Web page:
Brain and Body

Bacon and Hot Dogs Could Cause Cancer, WHO Warns

October 26, 2015 | Kelly Tatera

Bacon sizzling in a frying pan
Photo credit: cyclonebill/Flickr (CC BY-SA 2.0)

Processed and red meats rank alongside smoking as cancer-causers, according to a new report by the World Health Organization.

Shockingly, meats like bacon, ham, and sausages rank in the same category of cancer-causing carcinogens as smoking, alcohol, asbestos, and arsenic, according to a report released today (Monday 26) by the World Health Organization. The press release declared that there was sufficient evidence to classify processed meats as group 1 carcinogens, meaning the substance is definitely toxic for humans.

Red meat, only slightly safer than processed, is classified as group 2A carcinogens, which signifies a probable risk to humans. The report by WHO’s International Agency for Research on Cancer reviewed 800 studies on cancer in humans, and the research team also looked at  epidemiological data on the consumption of processed and red meats.

SEE ALSO: Does Red Wine Prevent Cancer?

The findings show how much the risk of certain cancers increases based on the amount of daily consumption — for every 50 grams of processed meat consumed daily, which is equal to about two slices of ham or one sausage, the risk of colon cancer increases by 18 percent. The organization hopes to steer individuals toward better dietary decisions with this new data.

“For an individual, the risk of developing colorectal cancer because of their consumption of processed meat remains small, but this risk increases with the amount of meat consumed,” Dr Kurt Straif, Head of the IARC Monographs Programme, said in the report. “In view of the large number of people who consume processed meat, the global impact on cancer incidence is of public health importance.”

As reported by the Guardian, the findings were welcomed by cancer researchers, but triggered angry responses from the meat industry as well as the scientists it funds. They furiously rejected any comparison between meat and cigarettes.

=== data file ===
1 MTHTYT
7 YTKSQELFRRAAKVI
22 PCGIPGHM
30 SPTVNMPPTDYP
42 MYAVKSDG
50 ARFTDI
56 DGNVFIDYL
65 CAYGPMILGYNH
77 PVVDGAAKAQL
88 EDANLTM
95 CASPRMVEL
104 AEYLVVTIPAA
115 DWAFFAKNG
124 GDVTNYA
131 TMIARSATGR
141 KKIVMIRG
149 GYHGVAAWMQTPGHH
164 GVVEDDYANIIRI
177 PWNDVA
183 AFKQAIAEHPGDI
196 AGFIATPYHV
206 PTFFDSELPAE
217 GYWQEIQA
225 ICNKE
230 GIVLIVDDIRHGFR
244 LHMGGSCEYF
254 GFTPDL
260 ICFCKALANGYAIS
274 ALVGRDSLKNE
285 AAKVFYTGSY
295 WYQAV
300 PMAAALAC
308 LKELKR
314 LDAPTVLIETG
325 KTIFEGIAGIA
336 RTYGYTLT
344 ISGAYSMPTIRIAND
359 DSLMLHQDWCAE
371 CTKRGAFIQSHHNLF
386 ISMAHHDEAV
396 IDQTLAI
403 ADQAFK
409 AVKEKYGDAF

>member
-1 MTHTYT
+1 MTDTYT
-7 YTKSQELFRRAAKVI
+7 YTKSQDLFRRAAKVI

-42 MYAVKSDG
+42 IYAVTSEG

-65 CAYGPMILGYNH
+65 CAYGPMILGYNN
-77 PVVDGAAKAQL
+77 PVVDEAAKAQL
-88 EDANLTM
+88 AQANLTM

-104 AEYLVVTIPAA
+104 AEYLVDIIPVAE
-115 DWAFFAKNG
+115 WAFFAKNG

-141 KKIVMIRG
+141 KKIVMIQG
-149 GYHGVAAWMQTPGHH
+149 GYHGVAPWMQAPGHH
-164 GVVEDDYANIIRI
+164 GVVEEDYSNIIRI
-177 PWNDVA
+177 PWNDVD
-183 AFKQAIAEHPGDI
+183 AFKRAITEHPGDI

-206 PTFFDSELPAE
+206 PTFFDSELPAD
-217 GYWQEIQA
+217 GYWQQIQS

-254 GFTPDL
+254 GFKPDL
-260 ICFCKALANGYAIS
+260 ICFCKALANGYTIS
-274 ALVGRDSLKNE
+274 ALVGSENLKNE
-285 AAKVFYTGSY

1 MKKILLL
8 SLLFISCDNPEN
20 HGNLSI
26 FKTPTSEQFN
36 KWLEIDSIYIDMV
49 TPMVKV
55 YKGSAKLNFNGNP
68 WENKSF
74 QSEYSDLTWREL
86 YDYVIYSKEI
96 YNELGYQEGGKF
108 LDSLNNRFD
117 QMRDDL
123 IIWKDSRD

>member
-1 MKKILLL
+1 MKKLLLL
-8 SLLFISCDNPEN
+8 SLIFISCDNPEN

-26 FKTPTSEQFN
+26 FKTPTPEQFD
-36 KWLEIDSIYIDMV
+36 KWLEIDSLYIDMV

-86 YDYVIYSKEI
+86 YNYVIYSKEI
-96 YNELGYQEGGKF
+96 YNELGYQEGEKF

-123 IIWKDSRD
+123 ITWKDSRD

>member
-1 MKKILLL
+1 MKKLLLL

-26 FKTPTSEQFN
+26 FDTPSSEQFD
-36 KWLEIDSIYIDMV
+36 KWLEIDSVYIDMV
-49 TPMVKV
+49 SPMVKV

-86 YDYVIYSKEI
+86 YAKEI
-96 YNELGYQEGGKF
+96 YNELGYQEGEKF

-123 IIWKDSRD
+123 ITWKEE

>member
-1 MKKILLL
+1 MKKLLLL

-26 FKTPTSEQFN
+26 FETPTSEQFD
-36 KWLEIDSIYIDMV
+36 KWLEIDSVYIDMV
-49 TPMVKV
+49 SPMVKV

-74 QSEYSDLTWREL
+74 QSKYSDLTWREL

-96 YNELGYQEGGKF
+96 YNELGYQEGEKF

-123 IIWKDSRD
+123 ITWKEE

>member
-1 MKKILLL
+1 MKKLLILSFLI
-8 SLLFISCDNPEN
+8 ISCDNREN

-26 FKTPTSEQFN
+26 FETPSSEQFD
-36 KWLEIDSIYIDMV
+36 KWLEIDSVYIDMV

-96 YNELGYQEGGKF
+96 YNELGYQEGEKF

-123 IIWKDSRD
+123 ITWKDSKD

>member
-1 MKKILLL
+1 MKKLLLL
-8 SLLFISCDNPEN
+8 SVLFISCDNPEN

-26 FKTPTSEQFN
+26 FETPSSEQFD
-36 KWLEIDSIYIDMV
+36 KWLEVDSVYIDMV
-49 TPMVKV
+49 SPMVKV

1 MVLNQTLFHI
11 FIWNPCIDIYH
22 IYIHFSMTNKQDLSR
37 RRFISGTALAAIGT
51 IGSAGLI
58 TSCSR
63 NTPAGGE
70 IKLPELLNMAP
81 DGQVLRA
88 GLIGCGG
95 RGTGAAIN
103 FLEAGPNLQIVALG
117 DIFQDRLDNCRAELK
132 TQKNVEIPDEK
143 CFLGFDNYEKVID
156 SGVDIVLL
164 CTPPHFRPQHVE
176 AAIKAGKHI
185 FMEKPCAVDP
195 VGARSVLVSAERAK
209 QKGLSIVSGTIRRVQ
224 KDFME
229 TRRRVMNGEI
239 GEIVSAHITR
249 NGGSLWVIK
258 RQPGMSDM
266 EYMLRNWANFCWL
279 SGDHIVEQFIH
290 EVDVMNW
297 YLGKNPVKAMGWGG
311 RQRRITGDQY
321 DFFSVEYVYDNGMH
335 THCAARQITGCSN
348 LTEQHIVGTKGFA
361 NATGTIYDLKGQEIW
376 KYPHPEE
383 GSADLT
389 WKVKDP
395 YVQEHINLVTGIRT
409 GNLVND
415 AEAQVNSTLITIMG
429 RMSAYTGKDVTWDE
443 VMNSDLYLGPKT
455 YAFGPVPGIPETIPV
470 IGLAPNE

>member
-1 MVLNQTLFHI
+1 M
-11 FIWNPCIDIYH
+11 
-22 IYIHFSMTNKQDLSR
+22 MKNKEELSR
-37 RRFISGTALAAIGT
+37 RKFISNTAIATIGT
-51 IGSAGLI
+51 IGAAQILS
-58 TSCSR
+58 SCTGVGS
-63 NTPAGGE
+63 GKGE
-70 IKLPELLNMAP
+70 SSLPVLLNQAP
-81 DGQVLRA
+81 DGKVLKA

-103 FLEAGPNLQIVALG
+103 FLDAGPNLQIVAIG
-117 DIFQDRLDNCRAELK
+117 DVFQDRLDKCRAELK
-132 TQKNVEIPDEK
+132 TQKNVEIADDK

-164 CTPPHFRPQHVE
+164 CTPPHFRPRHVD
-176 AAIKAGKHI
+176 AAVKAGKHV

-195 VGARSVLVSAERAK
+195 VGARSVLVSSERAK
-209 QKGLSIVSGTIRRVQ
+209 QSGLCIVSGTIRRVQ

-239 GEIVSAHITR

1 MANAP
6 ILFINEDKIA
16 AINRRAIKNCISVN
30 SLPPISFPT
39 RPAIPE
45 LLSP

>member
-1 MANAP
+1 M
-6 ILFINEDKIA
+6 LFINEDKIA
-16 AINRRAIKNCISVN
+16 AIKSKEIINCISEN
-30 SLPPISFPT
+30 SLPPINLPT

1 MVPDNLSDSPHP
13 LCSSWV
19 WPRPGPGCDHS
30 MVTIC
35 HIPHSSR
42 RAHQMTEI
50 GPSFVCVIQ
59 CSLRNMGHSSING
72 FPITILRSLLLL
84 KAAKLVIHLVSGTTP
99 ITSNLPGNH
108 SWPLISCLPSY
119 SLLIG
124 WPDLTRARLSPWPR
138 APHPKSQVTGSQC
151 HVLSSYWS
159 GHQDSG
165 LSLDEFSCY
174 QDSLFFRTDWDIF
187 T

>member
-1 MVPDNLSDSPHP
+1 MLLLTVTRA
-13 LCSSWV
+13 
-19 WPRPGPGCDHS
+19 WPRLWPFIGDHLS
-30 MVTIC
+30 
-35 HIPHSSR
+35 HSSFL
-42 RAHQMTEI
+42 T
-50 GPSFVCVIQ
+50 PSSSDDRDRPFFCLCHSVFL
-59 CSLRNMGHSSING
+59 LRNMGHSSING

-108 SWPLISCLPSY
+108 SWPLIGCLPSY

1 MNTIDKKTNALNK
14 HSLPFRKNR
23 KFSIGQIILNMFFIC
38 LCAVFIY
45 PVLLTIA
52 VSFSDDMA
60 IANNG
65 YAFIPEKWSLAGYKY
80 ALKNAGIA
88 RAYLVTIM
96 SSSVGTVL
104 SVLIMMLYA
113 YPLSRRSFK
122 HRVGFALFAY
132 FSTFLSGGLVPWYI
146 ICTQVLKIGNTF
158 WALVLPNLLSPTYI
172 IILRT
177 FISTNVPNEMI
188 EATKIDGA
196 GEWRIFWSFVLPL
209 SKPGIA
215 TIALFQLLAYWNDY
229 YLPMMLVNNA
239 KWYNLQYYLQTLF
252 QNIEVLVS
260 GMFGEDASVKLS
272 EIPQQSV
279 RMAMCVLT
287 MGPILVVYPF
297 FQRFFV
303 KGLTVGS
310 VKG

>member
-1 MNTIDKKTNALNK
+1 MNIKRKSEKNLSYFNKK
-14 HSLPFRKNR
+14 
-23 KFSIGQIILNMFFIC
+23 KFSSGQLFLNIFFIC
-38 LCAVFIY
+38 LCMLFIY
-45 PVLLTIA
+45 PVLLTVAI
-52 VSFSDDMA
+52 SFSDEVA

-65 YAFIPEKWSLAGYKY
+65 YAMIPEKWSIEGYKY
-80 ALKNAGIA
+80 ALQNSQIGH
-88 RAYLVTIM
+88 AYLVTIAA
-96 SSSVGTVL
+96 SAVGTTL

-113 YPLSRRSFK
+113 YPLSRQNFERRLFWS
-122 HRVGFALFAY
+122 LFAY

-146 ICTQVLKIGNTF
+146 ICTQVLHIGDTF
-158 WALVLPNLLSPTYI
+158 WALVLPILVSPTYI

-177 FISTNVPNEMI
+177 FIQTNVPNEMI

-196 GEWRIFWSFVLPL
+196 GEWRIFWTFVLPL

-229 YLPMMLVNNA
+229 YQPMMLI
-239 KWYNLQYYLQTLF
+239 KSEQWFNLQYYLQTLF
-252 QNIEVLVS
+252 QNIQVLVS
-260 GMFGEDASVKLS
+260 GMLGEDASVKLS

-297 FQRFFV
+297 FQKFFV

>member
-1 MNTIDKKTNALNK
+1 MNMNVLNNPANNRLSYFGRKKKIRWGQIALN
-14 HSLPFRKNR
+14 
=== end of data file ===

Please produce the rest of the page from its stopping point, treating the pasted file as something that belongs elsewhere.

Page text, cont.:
Betsy Booren, The North American Meat Institute’s vice-president of scientific affairs, said that the IARC panellists “tortured the data to ensure a specific outcome.” She said red and processed meats are among 940 supposedly hazardous agents reviewed by the IARC, and that the only substance the organization found to not cause cancer was a chemical in yoga pants.

“The IARC says you can enjoy your yoga class, but don’t breathe air (class 1 carcinogen), sit near a sun-filled window (class 1), apply aloe vera (class 2B) if you get a sunburn, drink wine or coffee (class 1 and class 2B), or eat grilled food (class 2A),” Booren argued, according to the Guardian.

On the other side of the spectrum, Professor Tim Key, Cancer Research UK’s epidemiologist at the University of Oxford, supports the IARC’s claim that there’s ample evidence to classify processed meat as a cancer causer, and red meat as a probable cause of cancer. “This decision doesn’t mean you need to stop eating any red and processed meat. But if you eat lots of it you may want to think about cutting down. You could try having fish for your dinner rather than sausages, or choosing to have a bean salad for lunch over a BLT,” he advises.

Even if those tied to the meat industry refute WHO’s report that processed and red meats increase the risk of certain types of cancer, the meats are still linked to a number of other health problems, like heart disease and obesity. So while this news may come as a grave disappointment to bacon and sausage lovers all over the world, like most things, processed and red meats are best in moderation.

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